Investigating the role of visual information in animal communication often involves the experimental presentation of live stimuli, mirrors, dummies, still images, video recordings or computer animations. In recent years computer animations have received increased attention, as this technology allows the presentation of moving stimuli that exhibit a fully standardized behaviour. However, whether simple animated 2D-still images of conspecific and heterospecific stimulus animals can elicit detailed behavioural responses in test animals is unclear thus far. In this study we validate a simple method to generate animated still images using PowerPoint presentations as an experimental tool. We studied context-specific behaviour directed towards conspecifics and heterospecifics, using the cooperatively breeding cichlid Neolamprologus pulcher as model species. N. pulcher did not only differentiate between images of conspecifics, predators and herbivorous fish, but they also showed adequate behavioural responses towards the respective stimulus images as well as towards stimulus individuals of different sizes. Our results indicate that even simple animated still images, which can be produced with minimal technical effort at very low costs, can be used to study detailed behavioural responses towards social and predatory challenges. Thus, this technique opens up intriguing possibilities to manipulate single or multiple visual features of the presented animals by simple digital image-editing and to study their relative importance to the observing fish. We hope to encourage further studies to use animated images as a powerful research tool in behavioural and evolutionary studies.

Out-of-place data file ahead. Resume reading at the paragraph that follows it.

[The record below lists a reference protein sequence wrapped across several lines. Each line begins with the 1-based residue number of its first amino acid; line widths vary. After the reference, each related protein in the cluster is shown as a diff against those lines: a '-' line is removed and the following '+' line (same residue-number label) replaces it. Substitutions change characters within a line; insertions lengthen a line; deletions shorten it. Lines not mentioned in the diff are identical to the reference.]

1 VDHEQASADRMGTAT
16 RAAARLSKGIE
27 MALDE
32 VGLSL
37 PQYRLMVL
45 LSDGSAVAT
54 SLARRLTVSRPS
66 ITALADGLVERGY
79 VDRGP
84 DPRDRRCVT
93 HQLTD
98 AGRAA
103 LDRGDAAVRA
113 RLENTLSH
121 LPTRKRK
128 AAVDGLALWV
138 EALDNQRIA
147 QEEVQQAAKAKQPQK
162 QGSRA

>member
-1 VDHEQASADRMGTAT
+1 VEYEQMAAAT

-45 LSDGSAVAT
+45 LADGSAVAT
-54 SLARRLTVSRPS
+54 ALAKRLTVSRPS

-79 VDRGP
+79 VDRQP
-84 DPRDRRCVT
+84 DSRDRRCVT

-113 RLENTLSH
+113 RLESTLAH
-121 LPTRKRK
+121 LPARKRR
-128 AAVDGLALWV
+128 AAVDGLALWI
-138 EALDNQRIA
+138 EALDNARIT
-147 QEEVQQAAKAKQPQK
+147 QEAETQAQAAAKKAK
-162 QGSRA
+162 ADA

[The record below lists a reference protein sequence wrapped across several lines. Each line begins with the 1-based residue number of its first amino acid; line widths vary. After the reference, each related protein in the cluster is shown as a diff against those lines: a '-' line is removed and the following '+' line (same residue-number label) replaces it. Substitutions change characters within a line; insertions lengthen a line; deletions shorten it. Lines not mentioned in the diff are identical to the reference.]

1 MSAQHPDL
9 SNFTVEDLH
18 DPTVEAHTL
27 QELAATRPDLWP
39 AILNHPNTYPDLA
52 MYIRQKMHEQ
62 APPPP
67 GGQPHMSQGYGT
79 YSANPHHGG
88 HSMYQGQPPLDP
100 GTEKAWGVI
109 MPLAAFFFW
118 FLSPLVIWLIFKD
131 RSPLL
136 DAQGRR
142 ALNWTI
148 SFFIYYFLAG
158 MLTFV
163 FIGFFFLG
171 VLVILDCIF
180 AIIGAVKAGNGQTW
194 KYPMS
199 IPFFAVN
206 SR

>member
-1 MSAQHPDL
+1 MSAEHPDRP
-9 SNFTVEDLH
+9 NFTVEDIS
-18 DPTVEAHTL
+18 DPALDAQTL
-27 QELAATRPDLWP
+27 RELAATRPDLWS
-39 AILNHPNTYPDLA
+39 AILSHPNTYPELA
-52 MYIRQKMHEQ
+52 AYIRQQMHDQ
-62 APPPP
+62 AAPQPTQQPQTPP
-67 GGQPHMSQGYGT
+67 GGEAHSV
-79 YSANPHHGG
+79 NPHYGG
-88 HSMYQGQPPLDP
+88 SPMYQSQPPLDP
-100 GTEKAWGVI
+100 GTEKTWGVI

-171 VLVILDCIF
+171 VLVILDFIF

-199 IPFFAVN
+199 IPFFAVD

You can’t always get what you want: size assortative mating by mutual mate choice as a resolution of sexual conflict. —
BMC Evol. Biol.9: 129.
Parallel evolution of facial stripe patterns in the Neolamprologus brichardi/pulcher species complex endemic to Lake Tanganyika. —
Mol. Phylogenet. Evol.45:
Allometric shape change of the lower pharyngeal jaw correlates with a dietary shift to piscivory in a cichlid fish. —
Species recognition in the blackbordered damselfish Dascyllus marginatus (Rüppell): an evaluation of computer-animated playback techniques. —
J. Exp. Mar. Biol. Ecol.318:
“Armpit effect” in an African cichlid fish: self-referent kin recognition in mating decisions of male Pelvicachromis taeniatus. —
Behav. Ecol. Sociobiol.68:
anyFish: an open-source software to generate animated fish models for behavioural studies. —
Evol. Ecol. Res.15: